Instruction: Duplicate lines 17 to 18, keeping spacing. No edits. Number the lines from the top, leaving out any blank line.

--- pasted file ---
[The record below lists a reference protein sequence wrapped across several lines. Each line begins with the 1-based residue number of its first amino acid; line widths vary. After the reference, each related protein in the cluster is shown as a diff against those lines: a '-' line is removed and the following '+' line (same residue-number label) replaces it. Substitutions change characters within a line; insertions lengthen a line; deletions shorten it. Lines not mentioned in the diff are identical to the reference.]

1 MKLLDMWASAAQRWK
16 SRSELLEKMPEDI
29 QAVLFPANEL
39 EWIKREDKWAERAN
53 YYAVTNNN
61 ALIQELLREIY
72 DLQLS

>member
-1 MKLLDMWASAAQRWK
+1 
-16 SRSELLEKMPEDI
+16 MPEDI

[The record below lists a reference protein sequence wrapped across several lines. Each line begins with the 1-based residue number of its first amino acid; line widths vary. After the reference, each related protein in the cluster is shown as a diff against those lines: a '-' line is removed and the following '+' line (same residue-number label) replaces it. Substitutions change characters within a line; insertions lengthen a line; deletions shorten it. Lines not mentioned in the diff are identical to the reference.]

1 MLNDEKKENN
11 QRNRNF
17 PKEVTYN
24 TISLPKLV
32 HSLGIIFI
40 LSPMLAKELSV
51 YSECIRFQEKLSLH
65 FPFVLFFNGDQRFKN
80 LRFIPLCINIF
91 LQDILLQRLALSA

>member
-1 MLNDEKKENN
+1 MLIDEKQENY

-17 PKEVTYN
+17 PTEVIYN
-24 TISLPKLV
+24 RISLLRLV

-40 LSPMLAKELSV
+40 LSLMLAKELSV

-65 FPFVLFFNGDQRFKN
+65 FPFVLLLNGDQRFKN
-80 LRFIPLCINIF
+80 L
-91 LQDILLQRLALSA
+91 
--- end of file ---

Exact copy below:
17 PKEVTYN
24 TISLPKLV